Inevitably, in the face of government apathy, the courts intervened again. In October 2019, a High Court bench headed by Justice D C Chaudhary took suo moto cognisance of a letter written by a resident of Nabha locality, one of the oldest residential areas near Shimla Railway station, to stop the government’s plan for raising a new block of three to four buildings for government staff by taking over an open space meant for children.
“Earlier, children used to play in the streets and The Ridge but today the streets have become overcrowded with large numbers of vehicles parked and children playing on The Ridge are shooed away,” said Shilpa Chauhan, a resident of New Shimla, whose son is in Class VII. “There is hardly any space for children, who are forced to restrict themselves to indoor activities and remain glued to TV sets, internet and mobile phones.”
Other organisations have also contributed to this shrinking of open spaces. Land owners with land to spare have sold them to private builders who built high rises. Shimla’s heritage zone, where no construction is permitted, now has a new luxury hotel coming up next to the private bungalow of former Chief Minister Virbhadra Singh, who once had been a strong votary of saving Shimla’s greenery and open spaces, even as his government flouted rules. Even under the present government, the urban development authority has auctioned land marked for open spaces as commercial plots or residential sites.
Another landmark open space, the Lalpani ground adjacent to Shimla’s oldest Government Higher secondary school has been taken over by the state cricket association to set up a cricket academy. The famous Titla Hotel grounds in Jakhoo, part of Shimla’s heritage area, which used to be a hub of children’s activities has also disappeared under concrete, while the once ubiquitous tennis courts dotting the city have virtually vanished.
“Some reputed educational institutions like Bishop Cotton, St Edward’s, Convent of Jesus and Mary, Kendriya Vidyalaya and Himachal Pradesh University are the only places to have saved their playgrounds,” said Bhanu Priya Verma, a popular presenter with AIR Shimla.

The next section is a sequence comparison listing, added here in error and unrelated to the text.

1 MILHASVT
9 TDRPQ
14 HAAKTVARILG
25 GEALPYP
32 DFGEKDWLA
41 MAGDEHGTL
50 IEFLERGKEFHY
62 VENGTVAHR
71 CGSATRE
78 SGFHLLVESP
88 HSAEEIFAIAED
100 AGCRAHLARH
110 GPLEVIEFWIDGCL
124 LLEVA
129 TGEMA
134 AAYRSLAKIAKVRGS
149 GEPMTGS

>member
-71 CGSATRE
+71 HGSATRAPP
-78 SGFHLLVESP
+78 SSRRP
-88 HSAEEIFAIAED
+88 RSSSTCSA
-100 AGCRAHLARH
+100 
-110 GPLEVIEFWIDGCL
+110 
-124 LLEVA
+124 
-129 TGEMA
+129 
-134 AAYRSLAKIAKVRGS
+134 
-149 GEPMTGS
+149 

To highlight issue of lack of playgrounds, a Shimla born and national awardee Bombay film maker Vivek Mohan even made a documentary film, “Shivaji Park of Shimla” showing how children playing were being chased away by the police at the Ridge. Vivek, who later ran a consistent campaign on this issue with other citizens activists, feels the documentary and his activism did help in creating an impact on the Municipal Corporation, state government and the political class.
The issue relating to lack of playgrounds was a talking point in the last Municipal Corporation polls, which followed the release of his documentary. “When people and authorities like Shimla Mayor Satya Koundal (a councillor from Sanjauli) acknowledge my effort about the need for open spaces, playgrounds and parks, I hope it pays off in the long run for betterment of Shimla’s kids,” said the film-maker.
Shimla Municipal Commissioner Pankaj Rai admits that space constraints are a reason for lack of playgrounds and parks in Shimla town. But after the High Court orders, the Corporation has taken a series of steps to develop places for children and senior citizens. “Some innovative projects are already underway,” said Rai. “Right now, we have 44 parks, like the ones at Sanjauli, New Shimla, Nav Bahar, Annandale, Banmore, Mall Road and Ridge, which were recently developed. There is an ultra-modern multi-purpose park coming-up at Annadale and another Rani Ground in Sanjauli area for children and senior citizens. One Dada-Dadi park, which opened next to the Ridge on the road connecting US club and Rich-Mount, is drawing crowds. We have also added some infrastructure at Dada-Dadi park for recreational activities. The concept will be taken forward,” he assured.
Hope certainly springs eternal.